Editor’s Note: This is part of a series of posts in the Life section that is a collection of letters from writers as varied as the choice of topics. They are just our creative way of composing our thoughts. Some of them address society’s ills, some are sarcastic, some have hope, some are critical. All of them are passionate. Enjoy.
Dear Mr. Celebrity,
Hey, Hollywood star, I saw you the other night at the Academy Awards and thought I would write you a letter to see how things are going and talk about some stuff I’ve had on my mind. I know you’ve been doing pretty well lately and making a lot of movies, and I’m sure you’re really busy. If you don’t have time to write back, don’t worry, I won’t be offended. After all, I know you have more important things to be doing.
I know this because I read the other day that you and some other popular movie stars were petitioning the president to do more about the genocide in Africa. You especially seemed to be focusing on a region called Darfur. You said that hundreds of thousands of people have died from fighting, and that millions more are starving and that the American government should do more to stop this from happening.
I agree with you, Celebrity. America has an obligation as a major player in world affairs to help bring these problems to an end. You mentioned that America should spend more money there and that the millions it spends now is not enough. You also encouraged normal Americans to open up their wallets and give all they can for those suffering to help bring food to this impoverished area. You inspired me so much, that I got my checkbook out right then and there and decided to give what money I could to help alleviate the pain those people in Africa are going through.
After all, we are a very rich country compared to the rest of the world. I was ready to start writing, but the only problem was that I didn’t know how much money I should give. I considered this for a few minutes.
I thought that maybe I would see how much money you gave, but then you and I both know I don’t make the money that you make. I also thought that maybe I would give the same percentage of my money as you give, but then that also poses a little problem. If you made $10 million a year, and gave 50 percent of what you made, then you would still have $5 million left. I make $40,000 a year, and if I give 50 percent, well, it’s hard to live on that.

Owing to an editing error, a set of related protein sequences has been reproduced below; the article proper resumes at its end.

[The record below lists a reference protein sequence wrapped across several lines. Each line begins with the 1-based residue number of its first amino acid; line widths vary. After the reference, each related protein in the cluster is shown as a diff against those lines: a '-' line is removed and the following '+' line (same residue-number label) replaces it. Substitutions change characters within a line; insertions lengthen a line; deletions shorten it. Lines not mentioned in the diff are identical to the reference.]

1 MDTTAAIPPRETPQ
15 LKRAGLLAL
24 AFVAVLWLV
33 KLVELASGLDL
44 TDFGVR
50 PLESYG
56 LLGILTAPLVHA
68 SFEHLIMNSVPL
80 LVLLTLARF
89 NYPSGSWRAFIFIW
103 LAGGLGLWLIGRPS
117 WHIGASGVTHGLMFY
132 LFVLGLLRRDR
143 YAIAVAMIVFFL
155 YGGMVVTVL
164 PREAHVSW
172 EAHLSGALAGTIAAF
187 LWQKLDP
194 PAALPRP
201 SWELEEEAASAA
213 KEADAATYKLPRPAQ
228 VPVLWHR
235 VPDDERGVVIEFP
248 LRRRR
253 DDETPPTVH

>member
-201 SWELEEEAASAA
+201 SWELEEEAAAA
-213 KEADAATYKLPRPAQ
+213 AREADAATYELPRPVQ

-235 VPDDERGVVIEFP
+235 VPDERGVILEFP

So, I finally came to a solution. You seemed really passionate about this problem in Africa, so I’m sure you’re giving as much as you can to solve this. I mean, I know you realize that if you and your famous movies gave a few million dollars (a large sum) each to the cause out of your wallets (a much larger sum), then you could almost double what is being done now!
Knowing this, I decided to see how you live your life, and in what state you have placed yourself in order to give all that you can. This way, I can live the same as you, and give the rest to charity. I know you’re a movie star and everything, but from what you said about the suffering in Africa, I don’t know how you could live the luxurious lifestyle common to most in your line of work. Honestly, all I really need is an example to follow. This makes it easier for people like me to do what is right.
Did you know that if you donated $15 million of a $20 million pay check to World Vision, you could feed 500,000 children for an entire month?
Well, when I saw that you live in the lap of luxury, I figured I would hold off on my giving until I am a little better off. In fact, I’m going to start giving right after my wife and I buy our new car. I mean, I won’t ever be as rich as you, so I’m sure this is OK. I know that if you, who is passionate about the people of Africa, can have millions of dollars at your disposal and still have a clear conscience, well, then I’m definitely alright with my decision.
What do you think about Donny’s thoughts? Do you think his critique of an extravagant lifestyle is fair, or do you think he is being too harsh? Post your comments and thoughts on comment board.